OCEAN CITY – Ocean City’s police department is reporting an increase in the number of applicants for seasonal law enforcement positions.
On Monday, Ocean City Police Chief Ross Buzzuro presented the Ocean City Police Commission with the most recent testing statistics for new seasonal officers and public safety aides (PSAs).
“If you take a look at police applications, this actually looks more promising than we would have thought,” Buzzuro told the commission this week. “But we are still in this, so there’s a little bit of trepidation there with getting too overly optimistic.”
For decades, the Ocean City Police Department (OCPD) has enhanced its workforce with seasonal officers and PSAs during the summer months. However, the number of applicants for both programs have declined in recent years.
But Buzzuro told commission members this week the number of police applicants for the seasonal officer program had increased for 2021. During July, October and November testing dates, the department received 106 applications, marking a significant increase from the 42 applications received during the same time last year.
Buzzuro also noted that the department had six conditional offer hires for the coming season. And while 34 applicants had failed during the testing process, he told officials the percentage of failures had decreased from 50% last year to roughly 30% this year.
“We’ve been a little bit better as far as the movement through the process,” he said.
On the PSA side, the department had 22 applicants, four failures and two conditional offer hires during testing dates in July, October and November. While the number of PSA applicants had decreased slightly, Buzzuro reiterated that the number of failures had also decreased.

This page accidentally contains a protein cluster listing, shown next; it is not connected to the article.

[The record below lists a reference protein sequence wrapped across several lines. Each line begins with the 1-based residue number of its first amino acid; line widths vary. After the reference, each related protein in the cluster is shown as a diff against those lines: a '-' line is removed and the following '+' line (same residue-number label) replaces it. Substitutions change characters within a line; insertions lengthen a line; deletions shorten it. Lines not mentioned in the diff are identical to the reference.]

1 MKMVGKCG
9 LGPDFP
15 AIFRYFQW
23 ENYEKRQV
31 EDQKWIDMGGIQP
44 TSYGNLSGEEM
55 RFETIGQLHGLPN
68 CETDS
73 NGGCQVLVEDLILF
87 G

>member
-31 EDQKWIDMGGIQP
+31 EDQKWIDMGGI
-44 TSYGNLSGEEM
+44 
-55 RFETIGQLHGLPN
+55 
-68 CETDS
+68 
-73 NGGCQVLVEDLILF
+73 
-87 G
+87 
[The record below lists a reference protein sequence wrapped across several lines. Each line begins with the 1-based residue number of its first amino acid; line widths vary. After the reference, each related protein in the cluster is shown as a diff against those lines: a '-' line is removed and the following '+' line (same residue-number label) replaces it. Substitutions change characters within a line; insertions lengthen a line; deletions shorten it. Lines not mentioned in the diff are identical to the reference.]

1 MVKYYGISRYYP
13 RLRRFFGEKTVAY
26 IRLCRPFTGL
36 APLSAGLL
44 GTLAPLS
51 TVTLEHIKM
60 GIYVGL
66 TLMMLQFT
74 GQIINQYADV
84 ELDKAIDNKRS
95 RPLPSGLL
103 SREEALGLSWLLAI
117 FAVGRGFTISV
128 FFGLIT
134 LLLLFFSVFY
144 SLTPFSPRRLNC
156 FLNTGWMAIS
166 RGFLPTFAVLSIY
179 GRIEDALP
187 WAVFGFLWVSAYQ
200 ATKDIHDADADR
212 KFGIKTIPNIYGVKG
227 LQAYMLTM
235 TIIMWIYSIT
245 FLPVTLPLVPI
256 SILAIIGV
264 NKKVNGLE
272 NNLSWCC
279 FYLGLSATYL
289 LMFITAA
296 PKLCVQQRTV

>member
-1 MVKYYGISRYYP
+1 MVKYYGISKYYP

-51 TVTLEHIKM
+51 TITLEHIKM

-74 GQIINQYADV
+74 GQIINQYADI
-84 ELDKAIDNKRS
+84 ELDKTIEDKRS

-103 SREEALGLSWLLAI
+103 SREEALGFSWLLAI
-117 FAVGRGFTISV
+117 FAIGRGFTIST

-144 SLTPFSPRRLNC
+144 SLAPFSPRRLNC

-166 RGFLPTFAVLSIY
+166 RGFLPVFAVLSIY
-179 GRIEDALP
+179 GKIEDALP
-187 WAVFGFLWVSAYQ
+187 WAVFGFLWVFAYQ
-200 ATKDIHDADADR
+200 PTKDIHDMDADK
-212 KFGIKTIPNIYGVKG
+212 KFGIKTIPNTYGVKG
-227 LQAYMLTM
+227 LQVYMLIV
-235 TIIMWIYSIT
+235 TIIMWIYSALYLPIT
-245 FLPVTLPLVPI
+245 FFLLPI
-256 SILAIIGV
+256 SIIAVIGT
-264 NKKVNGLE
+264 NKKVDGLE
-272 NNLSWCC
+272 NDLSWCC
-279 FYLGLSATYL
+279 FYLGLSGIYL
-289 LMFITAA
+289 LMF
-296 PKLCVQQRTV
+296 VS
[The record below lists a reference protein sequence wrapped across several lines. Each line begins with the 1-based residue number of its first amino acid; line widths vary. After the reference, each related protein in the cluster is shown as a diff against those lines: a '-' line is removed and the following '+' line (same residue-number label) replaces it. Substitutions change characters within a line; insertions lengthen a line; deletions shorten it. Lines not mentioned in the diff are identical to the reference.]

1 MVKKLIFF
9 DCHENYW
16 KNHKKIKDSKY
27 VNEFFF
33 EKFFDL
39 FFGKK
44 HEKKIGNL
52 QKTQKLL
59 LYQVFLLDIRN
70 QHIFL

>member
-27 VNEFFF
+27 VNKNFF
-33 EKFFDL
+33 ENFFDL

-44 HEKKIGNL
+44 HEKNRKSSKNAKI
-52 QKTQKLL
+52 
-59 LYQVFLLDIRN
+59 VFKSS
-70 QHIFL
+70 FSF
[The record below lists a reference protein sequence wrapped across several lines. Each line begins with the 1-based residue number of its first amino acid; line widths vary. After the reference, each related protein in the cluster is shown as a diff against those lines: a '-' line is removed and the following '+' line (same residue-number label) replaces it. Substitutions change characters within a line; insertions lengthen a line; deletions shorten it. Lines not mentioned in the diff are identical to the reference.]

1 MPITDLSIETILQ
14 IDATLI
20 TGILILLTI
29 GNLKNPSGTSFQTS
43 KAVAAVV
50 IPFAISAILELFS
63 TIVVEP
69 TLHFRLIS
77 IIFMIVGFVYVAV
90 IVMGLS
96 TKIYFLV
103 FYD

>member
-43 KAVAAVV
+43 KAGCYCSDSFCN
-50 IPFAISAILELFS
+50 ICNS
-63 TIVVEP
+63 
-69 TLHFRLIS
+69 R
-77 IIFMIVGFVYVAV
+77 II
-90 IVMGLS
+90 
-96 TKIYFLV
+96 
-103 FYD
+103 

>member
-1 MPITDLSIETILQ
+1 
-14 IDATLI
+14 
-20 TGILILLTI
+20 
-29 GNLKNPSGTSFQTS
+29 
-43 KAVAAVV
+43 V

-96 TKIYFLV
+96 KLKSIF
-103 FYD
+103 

“We’re about half-way through our hiring this year,” Buzzuro said. “On top of that, we don’t have definitive numbers as to who will be returning and will join us again … We’ll know more what that looks like in the next couple months. It’s just too early to tell.”
Mayor Rick Meehan questioned how the department handled recruitment efforts during the COVID-19 pandemic.
“We haven’t been able to do on-site recruiting,” he said. “Are we doing virtual?”
Buzzuro replied that the police department had been in constant contact with universities and the administrators for college criminal justice programs. He attributed the increase in applicants to the department’s outreach efforts.
“That higher number is really the result of trying to get out as much as we can, putting out information and feelers and trying to get people to come back and join us,” he said.
Council President Matt James also questioned the percentage of failures.
“Did anything change in the testing guidelines or requirements from 2019 to 2020?” he asked. “It went from a 50% failure to a 30% failure.”
Buzzuro replied that nothing about the testing process had changed. He argued that if anything it was more stringent.
“We lost an entire (testing) date last year because of a weather event in October,” Capt. Elton Harmon added. “That’s reflected a little bit in those numbers. But really nothing has changed.”
Officials told commission members that testing statistics would be updated as testing dates in December, January and February conclude.
“Let’s keep pushing, pushing, pushing,” Meehan said.
Buzzuro this week also reported on the number of municipal and parking citations issued by PSAs and officers from April to December.
Over the course of nearly nine months, PSAs issued 265 payable municipal citations while officers issued 502. During that same time, PSAs issued 4,658 parking citations while officers issued 379.
Buzzuro noted that a bulk of those citations were issued during the months of June and July. In those two months, for example, the number of written citations accounted for 66% of all municipal and parking citations issued by PSAs and officers during the season.
“You can see the numbers really jump up in June and July,” he said.
Meehan stressed the importance of enforcing all of the city’s ordinances – particularly on the Boardwalk – going into the 2021 summer season.
“When we walk down the Boardwalk, if there’s somebody smoking or on a bike that’s not supposed to be, we engage,” he said. “It doesn’t mean you have to give citations, it doesn’t mean you have to arrest them … From the PSA point of view, they really need to be trained to do that, and not just walk by.”